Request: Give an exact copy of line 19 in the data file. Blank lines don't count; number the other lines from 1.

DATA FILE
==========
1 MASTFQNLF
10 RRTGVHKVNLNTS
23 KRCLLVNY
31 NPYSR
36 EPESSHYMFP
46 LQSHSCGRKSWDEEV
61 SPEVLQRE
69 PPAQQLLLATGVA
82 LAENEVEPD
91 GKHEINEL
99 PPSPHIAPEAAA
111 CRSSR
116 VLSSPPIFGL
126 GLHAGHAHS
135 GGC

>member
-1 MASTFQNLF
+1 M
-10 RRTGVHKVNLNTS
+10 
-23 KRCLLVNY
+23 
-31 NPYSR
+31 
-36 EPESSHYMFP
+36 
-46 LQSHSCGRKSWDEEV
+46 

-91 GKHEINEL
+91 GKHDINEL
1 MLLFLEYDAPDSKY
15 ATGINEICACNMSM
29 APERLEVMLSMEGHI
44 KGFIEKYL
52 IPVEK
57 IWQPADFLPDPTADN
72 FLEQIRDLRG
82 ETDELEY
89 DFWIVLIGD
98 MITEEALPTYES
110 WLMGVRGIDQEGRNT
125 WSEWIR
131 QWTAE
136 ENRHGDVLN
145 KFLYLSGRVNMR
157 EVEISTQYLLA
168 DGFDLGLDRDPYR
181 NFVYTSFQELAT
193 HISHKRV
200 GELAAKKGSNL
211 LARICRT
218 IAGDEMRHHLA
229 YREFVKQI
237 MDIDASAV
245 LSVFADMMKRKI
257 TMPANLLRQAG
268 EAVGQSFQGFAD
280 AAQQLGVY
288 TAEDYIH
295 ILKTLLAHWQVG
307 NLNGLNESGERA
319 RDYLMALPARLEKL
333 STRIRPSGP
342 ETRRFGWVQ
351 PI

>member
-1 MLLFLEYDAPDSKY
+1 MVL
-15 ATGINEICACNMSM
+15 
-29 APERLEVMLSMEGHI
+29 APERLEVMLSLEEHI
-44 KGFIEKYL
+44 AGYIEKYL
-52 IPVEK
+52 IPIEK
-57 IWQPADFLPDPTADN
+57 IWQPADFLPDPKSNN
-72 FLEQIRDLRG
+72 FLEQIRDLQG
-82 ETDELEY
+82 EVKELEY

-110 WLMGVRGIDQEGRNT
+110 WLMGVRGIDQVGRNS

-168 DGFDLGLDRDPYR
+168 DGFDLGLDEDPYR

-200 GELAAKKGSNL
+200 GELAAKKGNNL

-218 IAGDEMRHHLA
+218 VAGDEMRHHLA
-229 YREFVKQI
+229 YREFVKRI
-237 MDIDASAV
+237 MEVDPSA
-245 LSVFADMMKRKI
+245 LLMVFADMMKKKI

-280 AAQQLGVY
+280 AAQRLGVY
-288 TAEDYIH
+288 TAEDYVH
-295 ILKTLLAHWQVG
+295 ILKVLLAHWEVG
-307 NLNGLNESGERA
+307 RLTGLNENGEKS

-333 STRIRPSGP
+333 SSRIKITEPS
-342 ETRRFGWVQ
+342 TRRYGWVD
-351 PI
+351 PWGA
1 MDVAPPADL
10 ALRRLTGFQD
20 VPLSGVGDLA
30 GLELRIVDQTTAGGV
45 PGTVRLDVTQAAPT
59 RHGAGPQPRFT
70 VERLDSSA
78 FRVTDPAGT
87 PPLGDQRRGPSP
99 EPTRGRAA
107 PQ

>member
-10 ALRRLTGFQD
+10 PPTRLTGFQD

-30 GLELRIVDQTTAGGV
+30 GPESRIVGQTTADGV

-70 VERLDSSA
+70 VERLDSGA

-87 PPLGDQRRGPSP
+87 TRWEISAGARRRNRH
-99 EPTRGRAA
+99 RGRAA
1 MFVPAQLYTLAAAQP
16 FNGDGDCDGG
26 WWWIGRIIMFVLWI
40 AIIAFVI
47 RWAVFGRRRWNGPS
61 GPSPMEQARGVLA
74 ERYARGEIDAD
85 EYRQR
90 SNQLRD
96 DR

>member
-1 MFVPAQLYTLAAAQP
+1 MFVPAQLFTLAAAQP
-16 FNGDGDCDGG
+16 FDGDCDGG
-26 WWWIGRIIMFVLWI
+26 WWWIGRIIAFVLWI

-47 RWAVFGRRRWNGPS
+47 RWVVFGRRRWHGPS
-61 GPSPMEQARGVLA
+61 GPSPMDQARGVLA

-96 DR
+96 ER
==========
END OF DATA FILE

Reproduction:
-10 RRTGVHKVNLNTS